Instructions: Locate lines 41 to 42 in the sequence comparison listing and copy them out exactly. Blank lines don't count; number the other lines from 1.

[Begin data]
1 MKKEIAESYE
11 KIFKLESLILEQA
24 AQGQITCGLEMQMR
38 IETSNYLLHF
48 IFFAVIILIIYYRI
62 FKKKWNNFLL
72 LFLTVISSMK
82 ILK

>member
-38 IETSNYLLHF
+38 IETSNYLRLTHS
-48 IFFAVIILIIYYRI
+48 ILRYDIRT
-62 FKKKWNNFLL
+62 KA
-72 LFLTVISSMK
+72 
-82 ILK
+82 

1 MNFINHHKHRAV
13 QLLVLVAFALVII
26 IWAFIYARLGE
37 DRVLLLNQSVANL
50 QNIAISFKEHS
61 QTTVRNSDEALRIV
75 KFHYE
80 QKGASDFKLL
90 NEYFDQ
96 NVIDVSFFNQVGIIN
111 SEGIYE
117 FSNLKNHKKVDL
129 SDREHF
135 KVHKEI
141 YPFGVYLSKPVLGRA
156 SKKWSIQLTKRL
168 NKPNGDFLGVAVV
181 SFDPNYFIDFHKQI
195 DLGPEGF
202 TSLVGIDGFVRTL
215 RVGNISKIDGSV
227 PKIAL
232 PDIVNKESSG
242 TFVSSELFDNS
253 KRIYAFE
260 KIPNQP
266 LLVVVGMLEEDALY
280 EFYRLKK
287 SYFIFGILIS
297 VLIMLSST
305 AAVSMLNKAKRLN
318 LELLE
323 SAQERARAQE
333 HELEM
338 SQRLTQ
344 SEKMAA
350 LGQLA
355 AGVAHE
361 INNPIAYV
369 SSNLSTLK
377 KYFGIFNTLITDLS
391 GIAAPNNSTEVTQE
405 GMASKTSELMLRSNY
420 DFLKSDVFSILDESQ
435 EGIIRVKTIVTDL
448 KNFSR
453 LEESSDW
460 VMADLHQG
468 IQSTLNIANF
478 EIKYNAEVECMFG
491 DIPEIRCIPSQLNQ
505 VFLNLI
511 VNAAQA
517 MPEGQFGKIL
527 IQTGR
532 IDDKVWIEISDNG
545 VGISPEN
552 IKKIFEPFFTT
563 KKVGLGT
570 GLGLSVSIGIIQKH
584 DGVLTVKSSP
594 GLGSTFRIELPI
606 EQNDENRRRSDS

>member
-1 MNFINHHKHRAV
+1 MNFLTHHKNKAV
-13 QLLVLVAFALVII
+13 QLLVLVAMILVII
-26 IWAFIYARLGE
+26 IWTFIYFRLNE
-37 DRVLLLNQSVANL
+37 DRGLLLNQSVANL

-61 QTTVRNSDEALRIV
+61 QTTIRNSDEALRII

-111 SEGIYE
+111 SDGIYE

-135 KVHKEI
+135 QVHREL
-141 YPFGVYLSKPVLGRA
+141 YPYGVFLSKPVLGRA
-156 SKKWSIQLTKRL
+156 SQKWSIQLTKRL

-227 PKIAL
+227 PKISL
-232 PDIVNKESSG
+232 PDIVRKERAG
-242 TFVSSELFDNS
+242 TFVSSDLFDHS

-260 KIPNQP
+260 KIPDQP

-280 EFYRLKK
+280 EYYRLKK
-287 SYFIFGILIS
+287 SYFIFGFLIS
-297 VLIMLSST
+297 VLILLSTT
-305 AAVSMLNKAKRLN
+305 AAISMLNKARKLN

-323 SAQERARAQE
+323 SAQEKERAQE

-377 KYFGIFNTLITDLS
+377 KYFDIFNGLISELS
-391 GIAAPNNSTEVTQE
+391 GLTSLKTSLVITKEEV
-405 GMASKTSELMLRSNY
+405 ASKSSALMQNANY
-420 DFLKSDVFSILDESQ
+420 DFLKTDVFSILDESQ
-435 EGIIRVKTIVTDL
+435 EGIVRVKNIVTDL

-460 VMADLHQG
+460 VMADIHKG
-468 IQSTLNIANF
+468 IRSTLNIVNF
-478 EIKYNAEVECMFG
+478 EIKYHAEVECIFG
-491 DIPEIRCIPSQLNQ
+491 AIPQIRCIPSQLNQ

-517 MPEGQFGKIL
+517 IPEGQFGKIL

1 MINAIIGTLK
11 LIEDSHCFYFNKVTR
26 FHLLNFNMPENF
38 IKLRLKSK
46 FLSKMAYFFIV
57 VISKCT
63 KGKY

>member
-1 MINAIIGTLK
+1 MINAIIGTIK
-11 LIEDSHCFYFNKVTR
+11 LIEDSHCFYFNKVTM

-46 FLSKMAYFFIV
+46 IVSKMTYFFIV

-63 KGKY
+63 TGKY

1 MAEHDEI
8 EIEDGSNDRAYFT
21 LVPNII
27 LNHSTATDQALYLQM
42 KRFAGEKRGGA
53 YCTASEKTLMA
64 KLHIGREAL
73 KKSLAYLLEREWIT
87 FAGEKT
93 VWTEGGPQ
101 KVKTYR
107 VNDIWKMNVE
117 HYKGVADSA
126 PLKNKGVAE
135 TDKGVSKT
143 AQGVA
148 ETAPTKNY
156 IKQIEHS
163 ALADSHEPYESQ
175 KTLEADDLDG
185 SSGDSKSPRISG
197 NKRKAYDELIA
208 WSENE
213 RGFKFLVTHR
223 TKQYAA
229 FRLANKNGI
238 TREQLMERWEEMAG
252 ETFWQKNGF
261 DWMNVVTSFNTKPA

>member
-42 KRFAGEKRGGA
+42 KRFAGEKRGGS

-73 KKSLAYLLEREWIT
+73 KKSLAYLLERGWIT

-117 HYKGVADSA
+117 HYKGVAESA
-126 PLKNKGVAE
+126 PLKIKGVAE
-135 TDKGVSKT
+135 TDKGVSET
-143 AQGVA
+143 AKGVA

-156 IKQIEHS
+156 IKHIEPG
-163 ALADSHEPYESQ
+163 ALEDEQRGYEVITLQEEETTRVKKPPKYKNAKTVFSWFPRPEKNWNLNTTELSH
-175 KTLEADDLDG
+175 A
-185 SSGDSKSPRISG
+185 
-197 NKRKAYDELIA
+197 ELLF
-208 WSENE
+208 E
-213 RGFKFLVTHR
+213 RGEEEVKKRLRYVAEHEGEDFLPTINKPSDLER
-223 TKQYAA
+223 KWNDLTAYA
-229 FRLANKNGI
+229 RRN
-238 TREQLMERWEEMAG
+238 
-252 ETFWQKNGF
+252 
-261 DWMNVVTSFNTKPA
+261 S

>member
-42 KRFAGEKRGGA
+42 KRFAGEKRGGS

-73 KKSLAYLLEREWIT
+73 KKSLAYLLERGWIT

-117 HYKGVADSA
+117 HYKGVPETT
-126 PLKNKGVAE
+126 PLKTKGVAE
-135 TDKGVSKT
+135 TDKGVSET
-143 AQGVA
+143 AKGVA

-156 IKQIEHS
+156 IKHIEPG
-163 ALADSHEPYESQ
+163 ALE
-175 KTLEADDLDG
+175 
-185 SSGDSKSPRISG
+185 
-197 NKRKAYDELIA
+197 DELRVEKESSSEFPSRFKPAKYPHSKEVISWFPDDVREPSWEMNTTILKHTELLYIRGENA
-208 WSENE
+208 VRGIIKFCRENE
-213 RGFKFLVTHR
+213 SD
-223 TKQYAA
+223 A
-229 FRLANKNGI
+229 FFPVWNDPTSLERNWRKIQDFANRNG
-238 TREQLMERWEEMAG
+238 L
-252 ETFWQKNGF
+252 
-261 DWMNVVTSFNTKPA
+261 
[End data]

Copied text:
227 PKIAL
232 PDIVNKESSG